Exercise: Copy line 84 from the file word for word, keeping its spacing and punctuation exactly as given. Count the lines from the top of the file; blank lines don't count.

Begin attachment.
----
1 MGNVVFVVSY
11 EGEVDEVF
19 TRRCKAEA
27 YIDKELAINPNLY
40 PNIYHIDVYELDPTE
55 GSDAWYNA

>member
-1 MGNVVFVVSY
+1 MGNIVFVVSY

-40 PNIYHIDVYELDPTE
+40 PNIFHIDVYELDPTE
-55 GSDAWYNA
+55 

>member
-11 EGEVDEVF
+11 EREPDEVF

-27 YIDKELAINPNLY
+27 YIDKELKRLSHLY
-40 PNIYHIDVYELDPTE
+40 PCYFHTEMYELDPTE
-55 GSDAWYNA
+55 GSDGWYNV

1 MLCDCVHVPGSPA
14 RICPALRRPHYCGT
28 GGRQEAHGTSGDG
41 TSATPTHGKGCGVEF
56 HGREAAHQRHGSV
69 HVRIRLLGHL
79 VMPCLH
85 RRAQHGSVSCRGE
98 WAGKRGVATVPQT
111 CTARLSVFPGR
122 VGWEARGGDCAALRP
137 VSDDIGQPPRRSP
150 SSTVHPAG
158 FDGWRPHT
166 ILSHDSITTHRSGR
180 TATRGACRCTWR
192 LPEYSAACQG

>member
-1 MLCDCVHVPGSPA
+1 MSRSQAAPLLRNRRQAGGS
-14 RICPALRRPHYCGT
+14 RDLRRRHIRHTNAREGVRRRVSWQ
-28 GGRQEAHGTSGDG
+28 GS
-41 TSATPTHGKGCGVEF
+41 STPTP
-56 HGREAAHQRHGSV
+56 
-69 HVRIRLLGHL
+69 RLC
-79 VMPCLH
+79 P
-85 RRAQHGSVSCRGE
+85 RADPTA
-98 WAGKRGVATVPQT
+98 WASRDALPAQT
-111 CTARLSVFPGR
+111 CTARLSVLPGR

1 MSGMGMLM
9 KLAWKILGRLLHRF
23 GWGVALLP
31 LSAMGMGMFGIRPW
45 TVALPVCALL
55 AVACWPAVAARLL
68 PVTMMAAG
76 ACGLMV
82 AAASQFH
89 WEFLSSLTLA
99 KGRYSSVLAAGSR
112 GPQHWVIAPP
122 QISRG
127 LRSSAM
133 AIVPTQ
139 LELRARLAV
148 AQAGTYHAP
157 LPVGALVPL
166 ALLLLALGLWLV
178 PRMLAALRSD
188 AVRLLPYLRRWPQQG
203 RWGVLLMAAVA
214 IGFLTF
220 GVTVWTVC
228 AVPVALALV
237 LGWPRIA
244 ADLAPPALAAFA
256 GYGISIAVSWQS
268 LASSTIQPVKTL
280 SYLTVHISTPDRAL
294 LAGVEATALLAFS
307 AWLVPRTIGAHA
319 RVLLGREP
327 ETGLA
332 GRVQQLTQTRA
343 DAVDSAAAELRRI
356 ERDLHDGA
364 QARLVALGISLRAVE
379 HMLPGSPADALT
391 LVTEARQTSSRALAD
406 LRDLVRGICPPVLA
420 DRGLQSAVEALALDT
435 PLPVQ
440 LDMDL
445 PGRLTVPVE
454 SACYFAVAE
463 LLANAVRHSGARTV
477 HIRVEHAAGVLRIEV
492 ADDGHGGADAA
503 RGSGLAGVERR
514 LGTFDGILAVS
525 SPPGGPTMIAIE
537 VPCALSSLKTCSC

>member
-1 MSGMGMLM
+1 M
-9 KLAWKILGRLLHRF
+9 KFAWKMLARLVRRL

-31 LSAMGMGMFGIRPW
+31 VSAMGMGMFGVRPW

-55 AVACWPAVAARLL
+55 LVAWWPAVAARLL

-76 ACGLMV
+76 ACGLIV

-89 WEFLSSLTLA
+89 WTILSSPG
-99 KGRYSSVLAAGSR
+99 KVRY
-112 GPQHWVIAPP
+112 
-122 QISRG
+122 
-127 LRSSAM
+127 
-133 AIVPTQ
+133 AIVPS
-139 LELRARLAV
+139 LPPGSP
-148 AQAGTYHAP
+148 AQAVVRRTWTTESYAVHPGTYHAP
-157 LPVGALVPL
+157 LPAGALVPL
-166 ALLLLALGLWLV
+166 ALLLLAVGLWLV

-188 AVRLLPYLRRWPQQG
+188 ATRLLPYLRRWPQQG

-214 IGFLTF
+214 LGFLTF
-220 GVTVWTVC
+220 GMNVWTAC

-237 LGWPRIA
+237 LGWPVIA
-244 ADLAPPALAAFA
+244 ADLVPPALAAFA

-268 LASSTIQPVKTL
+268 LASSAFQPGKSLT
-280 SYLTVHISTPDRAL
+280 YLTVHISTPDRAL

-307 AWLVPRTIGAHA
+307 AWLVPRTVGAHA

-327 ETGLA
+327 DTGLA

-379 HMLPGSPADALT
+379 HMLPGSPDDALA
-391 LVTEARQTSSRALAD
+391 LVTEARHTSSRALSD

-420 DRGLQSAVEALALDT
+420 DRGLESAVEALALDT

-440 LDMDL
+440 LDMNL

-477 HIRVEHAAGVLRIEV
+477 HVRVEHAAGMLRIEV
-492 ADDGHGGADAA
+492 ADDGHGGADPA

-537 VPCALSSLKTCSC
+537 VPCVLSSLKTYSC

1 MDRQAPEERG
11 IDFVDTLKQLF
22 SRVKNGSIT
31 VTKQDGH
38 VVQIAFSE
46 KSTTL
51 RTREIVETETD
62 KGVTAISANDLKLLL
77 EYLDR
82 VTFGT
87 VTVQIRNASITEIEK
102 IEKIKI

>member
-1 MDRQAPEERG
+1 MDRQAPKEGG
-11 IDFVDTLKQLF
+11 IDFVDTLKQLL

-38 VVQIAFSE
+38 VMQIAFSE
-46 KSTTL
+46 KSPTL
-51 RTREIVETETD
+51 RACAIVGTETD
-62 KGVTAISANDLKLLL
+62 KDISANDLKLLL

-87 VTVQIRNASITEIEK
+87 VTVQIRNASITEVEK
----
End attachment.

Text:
220 GVTVWTVC